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Newco for Agile Implementation

Updated: Oct 17, 2023

What if you didn't need to manage process change, data migration, and live cutover? What if you did your change project like a start-up? Introducing NewCo - an innovative approach to business change; designed for the agile age.


Some years back, I was the Assurance Lead for a major project with a high degree of complexity. We were migrating from multiple different older systems to a single, new platform. The data structures in each system were very different and the data quality wasn’t great.

The Problem

In business terms, each of the in-scope units had more or less the same business model but vastly different processes for achieving the same outcomes. They were, of course, arguing over whose process was best for the new platform. So we were process mapping all the “as-is” states, before we could even think about a single “to-be” process and the complex transitional maps from many to one.

We had already done several change requests; de-scoping several requirements, and adding to the duration and cost of the project. It wasn’t really anyone’s fault. This was just complex stuff.

The Possible Solution

One morning, whilst shaving, a simple thought came into my head. What if we could run this like a startup? Just set up a new business entity, with simple processes, and a SaaS platform with out-of-the-box functionality and no data. Then just gradually start writing (only) new business through the NewCo. Whilst running-off (only) old business on the old systems. In much the same way as a Financial Services firm might run-off an old fund.

Bravely, I decided to talk to my boss about it. And no - before you ask - I am not going to share which Company! To my surprise, exactly the same idea had occurred to him. We hatched a plan (perhaps it was the strong coffee) to persuade our business colleagues to give this crazy new idea a try.

We built on the idea further; including how the new company might have different values, a different branding, a better tax structure, different employment contracts and supplier relationships. It didn’t have to just be about systems, after all.

The Outcome

To cut a long story short, we made some very real progress with selling this. But ultimately failed to convince. Sorry. Not all stories have a happy ending.

It seemed just a little too novel an idea to many. Too risky. And too many people were already super-invested in process mapping, or requirements gathering, or whatever. But - to this day - I remain convinced that NewCo was actually by far the lowest risk option. I hear that the company in question recently gave up on its third attempt at that project. Perhaps never to try again.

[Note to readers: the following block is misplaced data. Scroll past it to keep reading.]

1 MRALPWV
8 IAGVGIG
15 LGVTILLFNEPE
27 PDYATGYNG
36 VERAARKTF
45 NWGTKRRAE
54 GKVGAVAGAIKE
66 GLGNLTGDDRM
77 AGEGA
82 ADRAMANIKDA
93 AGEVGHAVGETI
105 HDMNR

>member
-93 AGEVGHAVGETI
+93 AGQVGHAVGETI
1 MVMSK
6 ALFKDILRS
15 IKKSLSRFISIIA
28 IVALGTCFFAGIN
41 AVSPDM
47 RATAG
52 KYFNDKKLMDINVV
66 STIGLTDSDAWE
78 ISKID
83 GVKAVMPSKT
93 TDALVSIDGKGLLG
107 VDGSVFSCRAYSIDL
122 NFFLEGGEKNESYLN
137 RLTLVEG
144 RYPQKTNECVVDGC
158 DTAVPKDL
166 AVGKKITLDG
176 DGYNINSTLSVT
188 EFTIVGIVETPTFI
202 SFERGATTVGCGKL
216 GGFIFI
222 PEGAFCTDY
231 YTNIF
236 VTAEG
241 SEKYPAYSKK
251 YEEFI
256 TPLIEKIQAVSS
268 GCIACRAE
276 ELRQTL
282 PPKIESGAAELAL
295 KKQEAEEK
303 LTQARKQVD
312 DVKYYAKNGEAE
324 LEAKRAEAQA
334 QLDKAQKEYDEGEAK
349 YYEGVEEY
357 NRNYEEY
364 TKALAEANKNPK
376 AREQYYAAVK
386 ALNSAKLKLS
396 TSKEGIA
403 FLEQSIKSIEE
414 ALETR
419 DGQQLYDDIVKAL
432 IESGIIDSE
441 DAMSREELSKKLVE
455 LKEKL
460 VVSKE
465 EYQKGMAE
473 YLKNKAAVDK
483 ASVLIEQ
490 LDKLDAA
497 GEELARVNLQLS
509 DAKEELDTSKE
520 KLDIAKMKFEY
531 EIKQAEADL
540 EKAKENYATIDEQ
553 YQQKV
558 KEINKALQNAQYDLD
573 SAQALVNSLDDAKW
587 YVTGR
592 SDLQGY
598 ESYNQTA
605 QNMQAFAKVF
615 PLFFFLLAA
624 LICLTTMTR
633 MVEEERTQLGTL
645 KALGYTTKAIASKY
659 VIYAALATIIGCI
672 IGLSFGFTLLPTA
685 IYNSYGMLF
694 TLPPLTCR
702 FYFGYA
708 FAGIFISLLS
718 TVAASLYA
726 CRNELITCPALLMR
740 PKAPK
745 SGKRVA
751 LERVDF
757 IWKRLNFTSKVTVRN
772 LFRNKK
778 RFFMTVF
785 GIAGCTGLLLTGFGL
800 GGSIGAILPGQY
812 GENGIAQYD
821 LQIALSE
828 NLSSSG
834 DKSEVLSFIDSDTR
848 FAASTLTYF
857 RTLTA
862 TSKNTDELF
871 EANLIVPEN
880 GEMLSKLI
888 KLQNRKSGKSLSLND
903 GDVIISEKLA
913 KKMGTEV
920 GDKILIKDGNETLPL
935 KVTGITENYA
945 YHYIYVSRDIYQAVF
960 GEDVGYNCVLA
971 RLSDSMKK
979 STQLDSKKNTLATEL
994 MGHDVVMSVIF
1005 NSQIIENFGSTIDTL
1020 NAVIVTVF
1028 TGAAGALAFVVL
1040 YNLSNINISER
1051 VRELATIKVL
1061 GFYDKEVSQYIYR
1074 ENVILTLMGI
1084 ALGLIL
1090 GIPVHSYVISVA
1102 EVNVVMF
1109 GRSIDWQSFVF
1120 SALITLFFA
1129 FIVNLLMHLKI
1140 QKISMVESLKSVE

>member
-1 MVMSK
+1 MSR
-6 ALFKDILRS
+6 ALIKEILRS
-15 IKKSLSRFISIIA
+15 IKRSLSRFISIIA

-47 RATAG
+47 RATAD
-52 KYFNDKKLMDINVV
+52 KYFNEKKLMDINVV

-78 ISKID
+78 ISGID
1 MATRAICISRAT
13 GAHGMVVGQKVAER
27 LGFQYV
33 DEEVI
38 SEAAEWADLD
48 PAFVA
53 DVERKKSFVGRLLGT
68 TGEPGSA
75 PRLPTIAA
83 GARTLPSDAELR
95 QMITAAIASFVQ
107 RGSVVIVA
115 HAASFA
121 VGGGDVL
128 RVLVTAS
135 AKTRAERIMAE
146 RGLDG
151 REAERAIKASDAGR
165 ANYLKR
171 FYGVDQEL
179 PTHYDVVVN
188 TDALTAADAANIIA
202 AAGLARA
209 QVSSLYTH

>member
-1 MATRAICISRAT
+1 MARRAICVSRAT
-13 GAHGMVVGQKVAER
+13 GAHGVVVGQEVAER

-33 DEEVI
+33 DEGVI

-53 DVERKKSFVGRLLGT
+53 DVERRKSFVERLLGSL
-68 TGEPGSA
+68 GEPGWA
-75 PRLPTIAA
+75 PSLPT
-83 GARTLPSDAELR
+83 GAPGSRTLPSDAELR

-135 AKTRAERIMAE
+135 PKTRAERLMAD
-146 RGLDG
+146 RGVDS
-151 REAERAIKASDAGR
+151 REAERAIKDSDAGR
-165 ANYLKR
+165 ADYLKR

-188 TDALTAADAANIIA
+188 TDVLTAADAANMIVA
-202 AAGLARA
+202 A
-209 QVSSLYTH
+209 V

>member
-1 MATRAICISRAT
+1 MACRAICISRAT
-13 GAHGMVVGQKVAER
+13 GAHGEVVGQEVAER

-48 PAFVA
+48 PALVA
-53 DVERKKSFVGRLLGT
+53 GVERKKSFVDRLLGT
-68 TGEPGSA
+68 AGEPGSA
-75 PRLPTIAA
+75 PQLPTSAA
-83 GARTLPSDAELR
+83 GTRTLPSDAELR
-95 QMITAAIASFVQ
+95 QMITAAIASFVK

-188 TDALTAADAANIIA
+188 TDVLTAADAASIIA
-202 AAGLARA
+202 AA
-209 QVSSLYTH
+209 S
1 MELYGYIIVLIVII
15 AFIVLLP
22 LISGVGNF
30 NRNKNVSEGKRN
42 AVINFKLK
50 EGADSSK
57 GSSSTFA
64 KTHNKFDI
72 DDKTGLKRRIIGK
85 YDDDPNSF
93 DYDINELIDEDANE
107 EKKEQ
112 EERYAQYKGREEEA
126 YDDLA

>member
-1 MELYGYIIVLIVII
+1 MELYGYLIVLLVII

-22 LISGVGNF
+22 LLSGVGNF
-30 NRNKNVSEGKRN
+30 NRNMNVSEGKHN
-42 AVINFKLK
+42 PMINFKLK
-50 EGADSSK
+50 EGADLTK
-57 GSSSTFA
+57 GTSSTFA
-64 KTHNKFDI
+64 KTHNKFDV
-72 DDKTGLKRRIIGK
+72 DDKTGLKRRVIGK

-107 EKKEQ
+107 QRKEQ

(Limited) Prove Points

Over the years since, I find myself coming back to NewCo in my mind. I have seen almost the same things done for real. For example, the business of an acquirer reversed into the business of the acquired (after an M&A). The logic? “Their systems were better than ours”. Or wholly new business lines set up with partners and then older business lines ultimately managed through that same partner.

I also found some parallels in the teachings of Clay Christensen (whilst enjoying a Disruptive Strategy course at Harvard). In the "Innovator's Dilemma", he argued that disruptive innovation from within an existing business is best done through a new company vehicle (as otherwise the initiative would be killed by the vested internal interests of the current profit model and a preference for sustaining innovation).

My Challenge

So really, there is no reason why NewCo wouldn’t work for change projects. And I dearly want to see someone do it. Perhaps in my advancing years, it may not be me. But perhaps it might be you? And perhaps I will help. Yes. I think I shall.

© David Viney 2023. Licensed for re-use with attribution under CC BY 4.0

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The <a href="">Newcco for Agile Implementation</a>, by <a href="">David Viney</a>, licensed under <a href="">CC BY 4.0</a>

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